Tumblr is clarifying its sticky position regarding the new policy to ban certain blogs from its network. You may remember last week, when the company took the bold stance that blogs promoting self-harm, including anorexia, bulimia, self-mutilation and suicide, would no longer be allowed on its network.
Today, the company is following up on the policy change to explain that it’s not banning blogs that are engaged in “discussion, support, encouragement, and documenting the experiences of those dealing with difficult conditions,” only those that are meant to trigger self-harm. But how will Tumblr know which is which?
Tumblr’s response: the policy is being applied on a blog-by-blog basis. In other words, there’s a manual review process. Explains the post:
There won’t be any wholesale suspension based on tags or text. We’re not under the illusion that it will be easy to draw the line between blogs that are intended to trigger self-harm and those that support sufferers and build community, but, thanks to the tireless efforts of our amazing Support team, we will do our best.
To that end, the company has updated the wording of the new policy, to better reflect its intentions. (You can read the full text of that change here). In addition, the company notes that it received some suggestions from the National Eating Disorders Association (NEDA) to improve the language Tumblr plans to begin showing alongside searches for tags associated with the promotion of self-harm, like “pro-ana”, “pro-mia”, “thinspiration” and “thinspo”.
Apparently, Tumblr had written its own PSA previously.
The old version (Tumblr’s suggestion):
Eating disorders can cause serious health problems, and at their most severe can even be life-threatening. Please contact the [resource organization] at [helpline number] or [website].
The new version (via the NEDA):
Eating disorders are not lifestyle choices, they are mental disorders that when left untreated, can cause serious health problems, and at their most severe can even be life-threatening. For treatment referrals, information and support, please contact the National Eating Disorders Association’s Helpline at 1-800-931-2237 or www.nationaleatingdisorders.org.
While the gut reaction here is “good for Tumblr,” the move has not been without its controversy. Yes, surprisingly, there are people out there who disagree with censorship, even when you’re saving lives. The question, of course, is are they really saving lives?, or is the content just going to be relocated elsewhere? It’s doubtful that the content is going away for good – it’s been online for years. What Tumblr’s policy shift means is that the bloggers and blog readers will have to retreat further underground – back to forums, message boards, and other web services with less restrictive policies. Back to places where it’s less likely a friend or family member will stumble upon their activity, and urge them to seek help.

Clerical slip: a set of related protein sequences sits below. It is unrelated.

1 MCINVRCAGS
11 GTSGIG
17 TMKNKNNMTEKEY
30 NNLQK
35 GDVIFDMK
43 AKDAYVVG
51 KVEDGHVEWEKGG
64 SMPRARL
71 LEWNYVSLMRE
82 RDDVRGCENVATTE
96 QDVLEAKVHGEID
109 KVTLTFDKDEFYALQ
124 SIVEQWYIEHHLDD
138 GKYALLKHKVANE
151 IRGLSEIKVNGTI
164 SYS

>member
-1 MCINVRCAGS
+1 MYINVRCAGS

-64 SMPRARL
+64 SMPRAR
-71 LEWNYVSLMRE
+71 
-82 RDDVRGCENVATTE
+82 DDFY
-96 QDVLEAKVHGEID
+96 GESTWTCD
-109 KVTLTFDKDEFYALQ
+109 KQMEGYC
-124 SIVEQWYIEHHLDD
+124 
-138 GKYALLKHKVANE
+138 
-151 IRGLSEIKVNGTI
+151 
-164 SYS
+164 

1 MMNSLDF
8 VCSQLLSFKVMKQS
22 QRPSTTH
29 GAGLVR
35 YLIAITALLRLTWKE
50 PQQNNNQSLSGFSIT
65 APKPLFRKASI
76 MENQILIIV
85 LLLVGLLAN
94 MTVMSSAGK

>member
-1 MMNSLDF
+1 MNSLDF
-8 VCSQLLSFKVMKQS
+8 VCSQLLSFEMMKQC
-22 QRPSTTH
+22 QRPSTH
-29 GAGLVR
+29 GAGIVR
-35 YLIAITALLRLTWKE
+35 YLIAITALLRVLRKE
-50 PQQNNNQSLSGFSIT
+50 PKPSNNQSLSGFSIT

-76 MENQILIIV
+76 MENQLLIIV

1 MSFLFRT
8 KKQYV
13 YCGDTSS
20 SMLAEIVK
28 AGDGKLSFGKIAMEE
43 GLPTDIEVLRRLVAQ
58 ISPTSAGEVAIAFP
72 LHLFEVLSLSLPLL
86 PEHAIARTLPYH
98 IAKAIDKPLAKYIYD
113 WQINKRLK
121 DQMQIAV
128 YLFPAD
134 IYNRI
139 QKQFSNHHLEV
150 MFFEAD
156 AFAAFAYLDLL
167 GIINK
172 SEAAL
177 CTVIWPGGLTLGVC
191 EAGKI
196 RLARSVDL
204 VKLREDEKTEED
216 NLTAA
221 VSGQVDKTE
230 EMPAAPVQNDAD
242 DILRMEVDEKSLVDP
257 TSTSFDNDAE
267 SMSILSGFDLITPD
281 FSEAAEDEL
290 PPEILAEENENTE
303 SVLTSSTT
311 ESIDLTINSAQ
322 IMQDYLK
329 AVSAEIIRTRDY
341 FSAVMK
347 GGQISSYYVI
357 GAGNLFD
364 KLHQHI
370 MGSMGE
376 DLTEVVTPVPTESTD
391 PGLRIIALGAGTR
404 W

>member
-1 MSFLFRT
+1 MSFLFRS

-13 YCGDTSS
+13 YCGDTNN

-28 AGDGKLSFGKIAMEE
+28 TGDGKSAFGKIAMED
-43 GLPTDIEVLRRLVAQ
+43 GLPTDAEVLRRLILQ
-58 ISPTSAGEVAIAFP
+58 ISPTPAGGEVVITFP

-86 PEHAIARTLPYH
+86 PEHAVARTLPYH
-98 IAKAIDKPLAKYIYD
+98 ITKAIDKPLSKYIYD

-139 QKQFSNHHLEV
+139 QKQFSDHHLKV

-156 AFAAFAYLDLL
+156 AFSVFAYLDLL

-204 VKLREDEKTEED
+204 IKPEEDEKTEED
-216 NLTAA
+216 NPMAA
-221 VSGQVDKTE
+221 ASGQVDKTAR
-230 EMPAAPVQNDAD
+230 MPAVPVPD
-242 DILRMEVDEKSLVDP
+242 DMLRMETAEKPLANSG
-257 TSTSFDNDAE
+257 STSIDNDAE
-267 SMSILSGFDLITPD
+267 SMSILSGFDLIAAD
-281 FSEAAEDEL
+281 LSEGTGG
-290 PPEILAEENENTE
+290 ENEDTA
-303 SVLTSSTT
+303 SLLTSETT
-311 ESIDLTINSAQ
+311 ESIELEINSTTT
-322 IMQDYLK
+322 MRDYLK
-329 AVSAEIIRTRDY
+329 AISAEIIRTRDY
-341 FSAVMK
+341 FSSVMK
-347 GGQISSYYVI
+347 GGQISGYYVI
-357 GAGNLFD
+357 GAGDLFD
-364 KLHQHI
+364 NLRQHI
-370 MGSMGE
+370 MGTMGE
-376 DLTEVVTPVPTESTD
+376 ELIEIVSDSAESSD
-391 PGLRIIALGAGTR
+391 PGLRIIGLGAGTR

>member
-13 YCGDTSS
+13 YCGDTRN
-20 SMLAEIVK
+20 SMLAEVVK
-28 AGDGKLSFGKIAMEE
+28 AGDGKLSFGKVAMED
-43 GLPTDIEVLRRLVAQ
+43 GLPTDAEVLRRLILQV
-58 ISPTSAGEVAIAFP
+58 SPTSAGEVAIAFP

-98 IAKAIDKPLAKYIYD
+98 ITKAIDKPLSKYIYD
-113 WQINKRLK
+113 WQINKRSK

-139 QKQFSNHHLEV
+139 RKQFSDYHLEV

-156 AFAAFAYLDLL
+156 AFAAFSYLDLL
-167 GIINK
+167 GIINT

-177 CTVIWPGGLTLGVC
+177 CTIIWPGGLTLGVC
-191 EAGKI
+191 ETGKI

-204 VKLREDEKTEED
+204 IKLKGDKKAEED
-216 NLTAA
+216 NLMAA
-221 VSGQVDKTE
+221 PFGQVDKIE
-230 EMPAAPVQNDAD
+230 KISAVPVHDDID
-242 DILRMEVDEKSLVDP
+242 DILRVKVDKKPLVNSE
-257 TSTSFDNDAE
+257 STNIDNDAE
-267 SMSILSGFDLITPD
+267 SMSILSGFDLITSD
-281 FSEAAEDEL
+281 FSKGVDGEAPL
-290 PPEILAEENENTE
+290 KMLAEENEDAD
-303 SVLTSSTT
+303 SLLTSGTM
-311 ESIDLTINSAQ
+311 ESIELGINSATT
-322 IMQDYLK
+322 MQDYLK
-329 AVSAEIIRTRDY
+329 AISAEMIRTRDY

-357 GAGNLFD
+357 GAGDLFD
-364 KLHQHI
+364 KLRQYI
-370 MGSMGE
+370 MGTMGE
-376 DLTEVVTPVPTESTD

And then there’s the question of censorship. Tumblr, of course, has the right to choose what content it hosts or not. It’s a private company providing a free service. But if it’s going to take a stance against self-harm, then what about taking a stance against harm in general? Rape? Violence against women? Hate crimes? Drugs? Alcohol? Pornography? (That link is seriously NSFW, by the way. I’m not even sure that all those photos are of legal adults, to be honest).
Censorship is a slippery slope. And while it’s hard to hold Tumblr at fault for wanting to clean up its network, it’s somewhat debatable if an outright ban was the best way to help the people who are suffering from these diseases.
Instead of banning these blogs, what if PSAs were interspersed with the posts themselves? Or were tucked in between the search results? Or if search results for “pro-ana” (etc.) were interspersed with posts from those on Tumblr blogging about recovery? Or what if Tumblr included PSAs with calls to action, like “click here if you think you’re suffering from X” which could then trigger a support organization to have hotline staff contact you?
Of course, all of that sounds like a lot more work than this far easier, “not-in-my-backyard” policy of banning blogs.
People who are fighting these illnesses are already very isolated, and often very young. The communities Tumblr provided them gave them support, but it was the wrong kind of support. I wish there was a better way to reach them and support them than taking down their blogs and showing them PSAs. Because if the blogs are gone, eventually, these sufferers will all just leave Tumblr, too. And then those PSAs won’t do anyone any good.
P.S. It appears to be #selfharmawarenessday on Twitter.
Image not via Tumblr, but some gossip site and credited to “everyjoe”